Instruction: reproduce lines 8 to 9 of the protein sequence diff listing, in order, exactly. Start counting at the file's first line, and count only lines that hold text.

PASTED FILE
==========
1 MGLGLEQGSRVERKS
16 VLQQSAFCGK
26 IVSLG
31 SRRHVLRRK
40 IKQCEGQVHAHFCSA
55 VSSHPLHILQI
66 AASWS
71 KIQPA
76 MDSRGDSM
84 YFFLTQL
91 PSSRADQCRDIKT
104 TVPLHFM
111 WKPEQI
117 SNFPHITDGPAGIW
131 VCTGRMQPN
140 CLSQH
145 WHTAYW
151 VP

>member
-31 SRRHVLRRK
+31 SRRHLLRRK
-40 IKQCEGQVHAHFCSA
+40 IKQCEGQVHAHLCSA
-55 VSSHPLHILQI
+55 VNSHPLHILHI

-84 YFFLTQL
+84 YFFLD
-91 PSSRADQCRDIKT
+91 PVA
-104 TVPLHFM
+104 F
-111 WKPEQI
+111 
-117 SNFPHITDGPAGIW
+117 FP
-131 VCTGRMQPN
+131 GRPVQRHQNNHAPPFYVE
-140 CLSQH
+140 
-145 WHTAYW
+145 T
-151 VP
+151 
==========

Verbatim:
71 KIQPA
76 MDSRGDSM